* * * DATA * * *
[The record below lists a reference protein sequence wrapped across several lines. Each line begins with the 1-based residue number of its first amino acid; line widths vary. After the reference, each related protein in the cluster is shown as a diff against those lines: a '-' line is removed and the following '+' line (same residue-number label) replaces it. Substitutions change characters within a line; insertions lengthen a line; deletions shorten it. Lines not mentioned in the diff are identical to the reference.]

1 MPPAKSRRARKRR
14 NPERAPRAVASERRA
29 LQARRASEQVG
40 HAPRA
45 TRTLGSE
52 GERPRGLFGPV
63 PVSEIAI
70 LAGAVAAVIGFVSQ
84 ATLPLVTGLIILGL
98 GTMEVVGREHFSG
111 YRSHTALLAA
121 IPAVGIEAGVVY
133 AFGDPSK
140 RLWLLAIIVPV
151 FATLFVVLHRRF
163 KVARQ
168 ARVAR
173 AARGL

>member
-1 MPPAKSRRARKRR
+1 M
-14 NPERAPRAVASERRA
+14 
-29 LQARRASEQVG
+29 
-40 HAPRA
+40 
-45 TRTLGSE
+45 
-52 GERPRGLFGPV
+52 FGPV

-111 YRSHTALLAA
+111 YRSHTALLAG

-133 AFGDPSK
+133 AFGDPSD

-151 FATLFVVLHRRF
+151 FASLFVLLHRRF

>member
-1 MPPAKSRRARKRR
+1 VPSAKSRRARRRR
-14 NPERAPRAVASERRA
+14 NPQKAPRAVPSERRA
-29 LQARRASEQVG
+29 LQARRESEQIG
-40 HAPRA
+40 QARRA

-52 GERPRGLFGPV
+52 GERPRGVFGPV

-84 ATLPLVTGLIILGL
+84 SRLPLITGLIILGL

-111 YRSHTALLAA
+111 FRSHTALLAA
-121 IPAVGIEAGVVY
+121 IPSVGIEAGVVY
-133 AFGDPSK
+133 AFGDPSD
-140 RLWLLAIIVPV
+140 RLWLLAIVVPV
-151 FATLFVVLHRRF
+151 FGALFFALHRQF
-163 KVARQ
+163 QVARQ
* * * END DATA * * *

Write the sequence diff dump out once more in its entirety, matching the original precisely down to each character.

[The record below lists a reference protein sequence wrapped across several lines. Each line begins with the 1-based residue number of its first amino acid; line widths vary. After the reference, each related protein in the cluster is shown as a diff against those lines: a '-' line is removed and the following '+' line (same residue-number label) replaces it. Substitutions change characters within a line; insertions lengthen a line; deletions shorten it. Lines not mentioned in the diff are identical to the reference.]

1 MPPAKSRRARKRR
14 NPERAPRAVASERRA
29 LQARRASEQVG
40 HAPRA
45 TRTLGSE
52 GERPRGLFGPV
63 PVSEIAI
70 LAGAVAAVIGFVSQ
84 ATLPLVTGLIILGL
98 GTMEVVGREHFSG
111 YRSHTALLAA
121 IPAVGIEAGVVY
133 AFGDPSK
140 RLWLLAIIVPV
151 FATLFVVLHRRF
163 KVARQ
168 ARVAR
173 AARGL

>member
-1 MPPAKSRRARKRR
+1 M
-14 NPERAPRAVASERRA
+14 
-29 LQARRASEQVG
+29 
-40 HAPRA
+40 
-45 TRTLGSE
+45 
-52 GERPRGLFGPV
+52 FGPV

-111 YRSHTALLAA
+111 YRSHTALLAG

-133 AFGDPSK
+133 AFGDPSD

-151 FATLFVVLHRRF
+151 FASLFVLLHRRF

>member
-1 MPPAKSRRARKRR
+1 VPSAKSRRARRRR
-14 NPERAPRAVASERRA
+14 NPQKAPRAVPSERRA
-29 LQARRASEQVG
+29 LQARRESEQIG
-40 HAPRA
+40 QARRA

-52 GERPRGLFGPV
+52 GERPRGVFGPV

-84 ATLPLVTGLIILGL
+84 SRLPLITGLIILGL

-111 YRSHTALLAA
+111 FRSHTALLAA
-121 IPAVGIEAGVVY
+121 IPSVGIEAGVVY
-133 AFGDPSK
+133 AFGDPSD
-140 RLWLLAIIVPV
+140 RLWLLAIVVPV
-151 FATLFVVLHRRF
+151 FGALFFALHRQF
-163 KVARQ
+163 QVARQ